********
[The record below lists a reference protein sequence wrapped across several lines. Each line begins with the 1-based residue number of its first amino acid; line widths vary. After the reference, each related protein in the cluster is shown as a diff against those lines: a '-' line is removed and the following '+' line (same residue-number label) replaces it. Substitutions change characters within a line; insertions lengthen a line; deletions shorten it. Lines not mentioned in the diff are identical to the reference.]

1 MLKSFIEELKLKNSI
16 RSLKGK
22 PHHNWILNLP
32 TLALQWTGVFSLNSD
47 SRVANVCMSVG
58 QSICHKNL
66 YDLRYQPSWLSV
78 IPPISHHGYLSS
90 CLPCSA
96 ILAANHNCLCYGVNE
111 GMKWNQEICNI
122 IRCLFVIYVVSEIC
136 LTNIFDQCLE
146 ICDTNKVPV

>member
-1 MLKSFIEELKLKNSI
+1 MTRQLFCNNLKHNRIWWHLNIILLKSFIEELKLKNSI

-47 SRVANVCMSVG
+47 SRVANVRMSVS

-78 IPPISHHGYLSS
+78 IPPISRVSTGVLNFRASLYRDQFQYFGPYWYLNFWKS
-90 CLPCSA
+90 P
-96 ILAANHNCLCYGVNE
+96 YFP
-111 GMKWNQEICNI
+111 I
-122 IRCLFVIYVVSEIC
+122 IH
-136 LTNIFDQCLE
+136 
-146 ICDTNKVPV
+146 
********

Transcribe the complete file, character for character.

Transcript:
[The record below lists a reference protein sequence wrapped across several lines. Each line begins with the 1-based residue number of its first amino acid; line widths vary. After the reference, each related protein in the cluster is shown as a diff against those lines: a '-' line is removed and the following '+' line (same residue-number label) replaces it. Substitutions change characters within a line; insertions lengthen a line; deletions shorten it. Lines not mentioned in the diff are identical to the reference.]

1 MLKSFIEELKLKNSI
16 RSLKGK
22 PHHNWILNLP
32 TLALQWTGVFSLNSD
47 SRVANVCMSVG
58 QSICHKNL
66 YDLRYQPSWLSV
78 IPPISHHGYLSS
90 CLPCSA
96 ILAANHNCLCYGVNE
111 GMKWNQEICNI
122 IRCLFVIYVVSEIC
136 LTNIFDQCLE
146 ICDTNKVPV

>member
-1 MLKSFIEELKLKNSI
+1 MTRQLFCNNLKHNRIWWHLNIILLKSFIEELKLKNSI

-47 SRVANVCMSVG
+47 SRVANVRMSVS

-78 IPPISHHGYLSS
+78 IPPISRVSTGVLNFRASLYRDQFQYFGPYWYLNFWKS
-90 CLPCSA
+90 P
-96 ILAANHNCLCYGVNE
+96 YFP
-111 GMKWNQEICNI
+111 I
-122 IRCLFVIYVVSEIC
+122 IH
-136 LTNIFDQCLE
+136 
-146 ICDTNKVPV
+146 